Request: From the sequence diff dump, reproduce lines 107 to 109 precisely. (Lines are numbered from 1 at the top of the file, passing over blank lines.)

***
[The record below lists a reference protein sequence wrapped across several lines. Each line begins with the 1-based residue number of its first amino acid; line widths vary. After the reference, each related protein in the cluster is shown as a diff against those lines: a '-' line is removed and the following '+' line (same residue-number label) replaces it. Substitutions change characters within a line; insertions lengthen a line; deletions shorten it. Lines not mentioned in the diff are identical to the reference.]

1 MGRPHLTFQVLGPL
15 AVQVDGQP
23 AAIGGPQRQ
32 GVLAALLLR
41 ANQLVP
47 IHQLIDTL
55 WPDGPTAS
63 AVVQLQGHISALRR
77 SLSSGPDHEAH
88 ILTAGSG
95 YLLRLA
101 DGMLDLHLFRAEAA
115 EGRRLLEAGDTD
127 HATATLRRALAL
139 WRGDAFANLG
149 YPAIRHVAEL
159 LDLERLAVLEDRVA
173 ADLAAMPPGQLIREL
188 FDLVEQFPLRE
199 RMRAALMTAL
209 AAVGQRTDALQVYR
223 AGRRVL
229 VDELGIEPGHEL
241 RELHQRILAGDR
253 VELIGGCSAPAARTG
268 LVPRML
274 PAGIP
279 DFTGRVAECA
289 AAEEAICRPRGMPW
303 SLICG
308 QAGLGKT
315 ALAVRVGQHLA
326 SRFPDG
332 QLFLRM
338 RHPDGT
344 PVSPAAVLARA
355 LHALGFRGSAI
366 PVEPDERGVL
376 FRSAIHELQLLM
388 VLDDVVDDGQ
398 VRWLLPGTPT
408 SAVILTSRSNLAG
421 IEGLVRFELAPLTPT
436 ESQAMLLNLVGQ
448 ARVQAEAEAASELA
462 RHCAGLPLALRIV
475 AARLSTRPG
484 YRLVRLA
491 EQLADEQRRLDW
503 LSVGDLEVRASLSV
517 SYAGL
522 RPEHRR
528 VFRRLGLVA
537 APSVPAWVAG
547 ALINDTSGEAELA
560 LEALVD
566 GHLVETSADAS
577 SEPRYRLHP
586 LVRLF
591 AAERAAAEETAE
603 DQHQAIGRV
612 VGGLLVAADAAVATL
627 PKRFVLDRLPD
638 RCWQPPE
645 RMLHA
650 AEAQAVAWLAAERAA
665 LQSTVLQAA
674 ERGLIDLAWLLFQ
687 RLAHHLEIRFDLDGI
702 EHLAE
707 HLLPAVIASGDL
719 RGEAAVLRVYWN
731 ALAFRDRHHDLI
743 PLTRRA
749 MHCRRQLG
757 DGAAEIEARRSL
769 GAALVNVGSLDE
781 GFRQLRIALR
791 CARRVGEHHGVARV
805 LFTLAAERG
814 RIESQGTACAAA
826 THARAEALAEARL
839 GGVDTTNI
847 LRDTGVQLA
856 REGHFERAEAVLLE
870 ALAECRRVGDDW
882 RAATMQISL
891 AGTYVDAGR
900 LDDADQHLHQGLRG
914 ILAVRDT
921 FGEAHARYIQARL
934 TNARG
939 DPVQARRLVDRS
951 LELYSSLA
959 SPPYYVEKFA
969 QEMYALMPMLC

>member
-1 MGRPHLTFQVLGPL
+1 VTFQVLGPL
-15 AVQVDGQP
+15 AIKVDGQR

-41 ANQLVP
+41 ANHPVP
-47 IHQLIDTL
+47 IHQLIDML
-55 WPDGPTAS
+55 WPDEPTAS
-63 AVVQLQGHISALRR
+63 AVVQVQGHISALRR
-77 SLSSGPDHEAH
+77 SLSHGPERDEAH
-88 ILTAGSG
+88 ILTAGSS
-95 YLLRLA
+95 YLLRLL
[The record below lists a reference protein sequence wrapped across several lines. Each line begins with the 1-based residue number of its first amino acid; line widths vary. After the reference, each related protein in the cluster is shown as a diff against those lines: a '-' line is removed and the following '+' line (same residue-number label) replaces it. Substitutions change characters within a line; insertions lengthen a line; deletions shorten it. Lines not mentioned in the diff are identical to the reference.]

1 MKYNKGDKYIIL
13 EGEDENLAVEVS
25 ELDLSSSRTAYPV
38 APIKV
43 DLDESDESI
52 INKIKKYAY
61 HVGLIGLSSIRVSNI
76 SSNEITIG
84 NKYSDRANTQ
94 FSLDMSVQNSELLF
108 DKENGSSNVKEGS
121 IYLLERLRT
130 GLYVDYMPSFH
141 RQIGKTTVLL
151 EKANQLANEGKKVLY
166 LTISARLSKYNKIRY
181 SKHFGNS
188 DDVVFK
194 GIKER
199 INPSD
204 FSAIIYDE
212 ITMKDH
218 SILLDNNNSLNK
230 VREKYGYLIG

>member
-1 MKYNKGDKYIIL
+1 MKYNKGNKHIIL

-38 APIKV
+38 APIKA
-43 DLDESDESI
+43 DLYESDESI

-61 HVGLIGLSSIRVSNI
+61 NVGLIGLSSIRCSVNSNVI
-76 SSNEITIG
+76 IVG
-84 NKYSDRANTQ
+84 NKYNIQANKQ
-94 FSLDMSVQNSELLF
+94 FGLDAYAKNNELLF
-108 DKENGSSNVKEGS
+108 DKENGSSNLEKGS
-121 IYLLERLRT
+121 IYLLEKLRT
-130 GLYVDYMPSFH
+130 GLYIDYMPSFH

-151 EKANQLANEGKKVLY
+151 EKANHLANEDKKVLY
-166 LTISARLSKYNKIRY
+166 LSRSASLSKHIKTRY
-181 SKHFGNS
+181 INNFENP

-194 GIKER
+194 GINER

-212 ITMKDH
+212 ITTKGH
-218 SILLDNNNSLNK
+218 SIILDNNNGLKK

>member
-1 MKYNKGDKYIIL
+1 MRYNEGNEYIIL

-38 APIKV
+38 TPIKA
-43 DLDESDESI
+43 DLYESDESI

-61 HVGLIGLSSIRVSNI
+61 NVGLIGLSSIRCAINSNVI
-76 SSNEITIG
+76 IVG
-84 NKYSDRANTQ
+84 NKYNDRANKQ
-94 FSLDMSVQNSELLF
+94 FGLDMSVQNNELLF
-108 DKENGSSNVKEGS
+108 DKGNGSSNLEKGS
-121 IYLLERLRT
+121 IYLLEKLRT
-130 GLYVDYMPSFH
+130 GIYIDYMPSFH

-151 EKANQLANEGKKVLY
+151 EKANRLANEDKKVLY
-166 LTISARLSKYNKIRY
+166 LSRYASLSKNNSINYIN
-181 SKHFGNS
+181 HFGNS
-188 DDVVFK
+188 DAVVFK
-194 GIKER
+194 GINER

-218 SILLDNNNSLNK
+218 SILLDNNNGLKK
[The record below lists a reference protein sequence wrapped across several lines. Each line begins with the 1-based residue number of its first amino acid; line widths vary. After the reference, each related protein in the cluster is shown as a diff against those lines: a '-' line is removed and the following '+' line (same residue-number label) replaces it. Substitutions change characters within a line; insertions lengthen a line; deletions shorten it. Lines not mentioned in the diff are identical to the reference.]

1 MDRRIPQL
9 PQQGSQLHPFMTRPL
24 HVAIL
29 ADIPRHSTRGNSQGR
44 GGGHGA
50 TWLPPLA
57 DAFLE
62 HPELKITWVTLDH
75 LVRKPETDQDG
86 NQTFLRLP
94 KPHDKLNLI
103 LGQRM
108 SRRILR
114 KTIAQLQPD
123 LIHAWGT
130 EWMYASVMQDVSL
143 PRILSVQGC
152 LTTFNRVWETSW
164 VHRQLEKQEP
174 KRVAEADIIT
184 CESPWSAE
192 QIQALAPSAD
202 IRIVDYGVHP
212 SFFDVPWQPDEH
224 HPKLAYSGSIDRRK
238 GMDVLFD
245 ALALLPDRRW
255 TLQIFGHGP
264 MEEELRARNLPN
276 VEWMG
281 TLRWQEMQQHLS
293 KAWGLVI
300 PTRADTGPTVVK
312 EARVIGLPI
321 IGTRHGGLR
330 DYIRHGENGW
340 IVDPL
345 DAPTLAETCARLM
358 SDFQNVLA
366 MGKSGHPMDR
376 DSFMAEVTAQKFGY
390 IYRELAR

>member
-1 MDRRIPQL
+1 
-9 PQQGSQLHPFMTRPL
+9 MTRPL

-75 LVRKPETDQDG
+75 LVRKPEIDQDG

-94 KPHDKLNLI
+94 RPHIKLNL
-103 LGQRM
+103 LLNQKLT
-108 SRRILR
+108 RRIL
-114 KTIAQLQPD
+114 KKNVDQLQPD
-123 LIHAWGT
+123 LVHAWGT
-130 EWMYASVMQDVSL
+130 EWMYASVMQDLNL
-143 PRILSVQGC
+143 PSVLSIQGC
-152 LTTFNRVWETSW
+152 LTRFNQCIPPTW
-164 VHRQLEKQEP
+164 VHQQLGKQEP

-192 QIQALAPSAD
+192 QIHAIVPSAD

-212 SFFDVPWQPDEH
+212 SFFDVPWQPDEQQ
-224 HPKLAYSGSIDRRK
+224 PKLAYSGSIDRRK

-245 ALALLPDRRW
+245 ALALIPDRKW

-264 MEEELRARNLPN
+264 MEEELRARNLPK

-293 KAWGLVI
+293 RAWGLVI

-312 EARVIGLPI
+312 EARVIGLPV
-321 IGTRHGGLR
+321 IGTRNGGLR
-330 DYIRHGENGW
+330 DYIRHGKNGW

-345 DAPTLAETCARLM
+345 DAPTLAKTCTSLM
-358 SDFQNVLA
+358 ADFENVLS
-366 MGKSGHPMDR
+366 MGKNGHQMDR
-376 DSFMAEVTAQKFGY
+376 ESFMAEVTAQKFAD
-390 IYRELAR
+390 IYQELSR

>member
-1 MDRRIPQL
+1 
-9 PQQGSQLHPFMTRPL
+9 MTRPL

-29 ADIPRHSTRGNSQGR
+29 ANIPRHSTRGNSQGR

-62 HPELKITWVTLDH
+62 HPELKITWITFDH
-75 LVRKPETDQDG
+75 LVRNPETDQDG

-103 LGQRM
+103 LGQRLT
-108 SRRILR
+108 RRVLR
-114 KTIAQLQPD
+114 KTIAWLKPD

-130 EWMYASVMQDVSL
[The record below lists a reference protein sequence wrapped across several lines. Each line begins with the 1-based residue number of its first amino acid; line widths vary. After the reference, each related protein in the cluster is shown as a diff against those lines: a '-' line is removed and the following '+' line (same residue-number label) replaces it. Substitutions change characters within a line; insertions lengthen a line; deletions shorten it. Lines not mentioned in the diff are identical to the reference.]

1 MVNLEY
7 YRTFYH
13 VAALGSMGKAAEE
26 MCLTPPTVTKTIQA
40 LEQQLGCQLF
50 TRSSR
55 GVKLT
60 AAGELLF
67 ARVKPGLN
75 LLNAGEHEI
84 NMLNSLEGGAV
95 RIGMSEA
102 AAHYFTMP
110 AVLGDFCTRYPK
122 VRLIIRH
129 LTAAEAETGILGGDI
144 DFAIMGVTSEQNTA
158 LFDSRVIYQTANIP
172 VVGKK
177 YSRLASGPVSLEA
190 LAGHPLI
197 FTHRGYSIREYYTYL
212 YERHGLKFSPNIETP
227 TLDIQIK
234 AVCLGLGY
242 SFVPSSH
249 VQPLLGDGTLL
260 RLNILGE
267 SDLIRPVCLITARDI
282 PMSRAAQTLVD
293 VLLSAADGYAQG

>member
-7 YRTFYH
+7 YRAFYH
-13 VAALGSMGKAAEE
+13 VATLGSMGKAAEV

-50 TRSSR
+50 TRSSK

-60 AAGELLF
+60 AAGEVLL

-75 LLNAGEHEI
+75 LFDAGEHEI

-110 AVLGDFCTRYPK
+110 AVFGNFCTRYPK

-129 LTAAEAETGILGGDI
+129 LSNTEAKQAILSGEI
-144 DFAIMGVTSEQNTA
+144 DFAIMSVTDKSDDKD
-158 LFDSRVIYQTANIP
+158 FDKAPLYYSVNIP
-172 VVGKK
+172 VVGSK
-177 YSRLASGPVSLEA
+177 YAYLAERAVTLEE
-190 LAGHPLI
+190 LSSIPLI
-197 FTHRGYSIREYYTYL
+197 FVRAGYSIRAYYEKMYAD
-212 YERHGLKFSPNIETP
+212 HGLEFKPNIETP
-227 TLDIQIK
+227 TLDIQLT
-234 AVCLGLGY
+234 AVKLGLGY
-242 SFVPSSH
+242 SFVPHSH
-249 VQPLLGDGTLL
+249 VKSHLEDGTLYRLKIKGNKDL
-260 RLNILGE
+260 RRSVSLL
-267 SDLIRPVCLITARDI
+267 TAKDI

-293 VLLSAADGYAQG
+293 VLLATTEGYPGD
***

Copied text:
-55 WPDGPTAS
+55 WPDEPTAS
-63 AVVQLQGHISALRR